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Ontario Court of Appeal Clarifies Dependent Contractor Status

Practice Areas: Employment Litigation

As our regular readers are likely well aware, the mischaracterization of workers has become a growing issue of concern for Canadian employers. The category of dependent contractors – a middle ground between employees and true independent contractors – can present unique challenges for employers.

In Thurston v Ontario (Children’s Lawyer), the Court of Appeal for Ontario clarified what level of dependency is required to “tip the balance” from an independent contractor to a dependent contractor.

Barbara Thurston (the respondent) is a sole practitioner lawyer who provided legal services to the Office of the Children’s Lawyer (the “OCL”) pursuant to a series of fixed-term agreements. While the agreements did not automatically renew, she was continuously reappointed by the OCL for a period of 13 years.

Upon the expiry of her last retainer agreement in 2015, Ms. Thurston brought a claim alleging that she was a dependent contractor and seeking common law reasonable notice.

The motion judge found that she was a dependent contractor, citing the continuous nature of her engagement by the OCL, the fact that she performed the work of the OCL under the OCL’s control, and that she was perceived by the public to be an employee of the OCL. In addition, although Ms. Thurston maintained an independent legal practice while providing service to the OCL, and that practice accounted for the majority of her billings, her work for the OCL made up an increasingly large portion of her income over the years.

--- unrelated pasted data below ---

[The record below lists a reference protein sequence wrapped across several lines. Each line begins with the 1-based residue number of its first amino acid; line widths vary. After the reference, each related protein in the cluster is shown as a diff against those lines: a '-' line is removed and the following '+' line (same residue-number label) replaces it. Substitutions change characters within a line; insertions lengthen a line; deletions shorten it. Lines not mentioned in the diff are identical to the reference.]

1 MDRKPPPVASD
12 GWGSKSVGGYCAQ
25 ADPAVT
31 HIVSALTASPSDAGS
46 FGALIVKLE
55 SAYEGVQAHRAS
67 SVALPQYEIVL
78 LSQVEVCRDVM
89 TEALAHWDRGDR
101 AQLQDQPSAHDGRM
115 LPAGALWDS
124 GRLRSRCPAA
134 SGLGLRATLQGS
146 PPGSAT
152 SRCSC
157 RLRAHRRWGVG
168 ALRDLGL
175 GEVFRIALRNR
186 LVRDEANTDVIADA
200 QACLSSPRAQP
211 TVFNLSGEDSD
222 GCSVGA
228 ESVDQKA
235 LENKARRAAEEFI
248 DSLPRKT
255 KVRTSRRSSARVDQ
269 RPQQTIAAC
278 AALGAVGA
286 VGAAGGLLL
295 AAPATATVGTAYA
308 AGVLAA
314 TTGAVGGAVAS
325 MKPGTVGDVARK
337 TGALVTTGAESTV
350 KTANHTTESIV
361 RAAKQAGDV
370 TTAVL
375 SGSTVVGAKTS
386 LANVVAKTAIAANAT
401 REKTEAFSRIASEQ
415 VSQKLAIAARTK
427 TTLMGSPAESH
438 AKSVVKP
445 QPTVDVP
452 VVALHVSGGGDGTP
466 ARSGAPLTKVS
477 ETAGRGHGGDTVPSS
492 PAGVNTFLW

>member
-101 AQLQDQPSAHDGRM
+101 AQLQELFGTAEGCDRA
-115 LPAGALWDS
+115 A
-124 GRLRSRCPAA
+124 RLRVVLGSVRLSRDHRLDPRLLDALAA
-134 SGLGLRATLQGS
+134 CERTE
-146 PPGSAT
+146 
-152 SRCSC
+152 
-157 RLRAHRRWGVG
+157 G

The Court of Appeal for Ontario disagreed. Relying on McKee v Reid’s Heritage Home Ltd. The court explained that dependent contractor status is a non-employment relationship in which there is “a certain minimum economic dependency, which may be demonstrated by complete or near-complete exclusivity”.

This threshold of near complete exclusivity requires “substantially more than a majority of the dependent contractor’s income [to be] earned from the contracting party.” Therefore, despite earning approximately 40% of her income from the OCL, this was not enough to establish dependent contractor status.

For employers hoping to maintain true independent contractor relationships, it is important to ensure that the contractor is not working exclusively, or nearly exclusively, for one contractor as this may give rise to claim of dependency and common law reasonable notice obligations.

The team at CCPartners is well versed in all issues related to the classification of workers and can assist employers in structuring relationships with contractors so that they are more likely to be upheld as a truly independent.

Click here to access CCPartners’ “Lawyers for Employers” podcasts on important workplace issues and developments in labour and employment law.


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